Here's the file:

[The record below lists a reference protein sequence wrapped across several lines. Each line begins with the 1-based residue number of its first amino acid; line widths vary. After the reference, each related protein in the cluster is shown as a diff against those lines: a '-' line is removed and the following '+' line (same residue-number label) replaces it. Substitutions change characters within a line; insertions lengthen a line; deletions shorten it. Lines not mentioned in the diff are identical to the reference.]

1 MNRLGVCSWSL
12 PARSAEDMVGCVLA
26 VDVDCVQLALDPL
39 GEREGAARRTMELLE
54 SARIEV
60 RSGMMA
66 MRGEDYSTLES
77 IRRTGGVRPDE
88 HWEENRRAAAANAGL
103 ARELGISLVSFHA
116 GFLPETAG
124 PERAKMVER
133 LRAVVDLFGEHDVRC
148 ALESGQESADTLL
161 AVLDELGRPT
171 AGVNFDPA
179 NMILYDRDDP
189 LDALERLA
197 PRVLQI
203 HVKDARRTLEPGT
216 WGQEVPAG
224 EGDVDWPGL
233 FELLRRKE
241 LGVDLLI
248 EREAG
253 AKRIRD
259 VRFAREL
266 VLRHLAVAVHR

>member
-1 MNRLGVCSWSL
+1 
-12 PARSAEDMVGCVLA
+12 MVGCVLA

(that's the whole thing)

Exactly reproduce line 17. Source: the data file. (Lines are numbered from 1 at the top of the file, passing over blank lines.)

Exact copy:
171 AGVNFDPA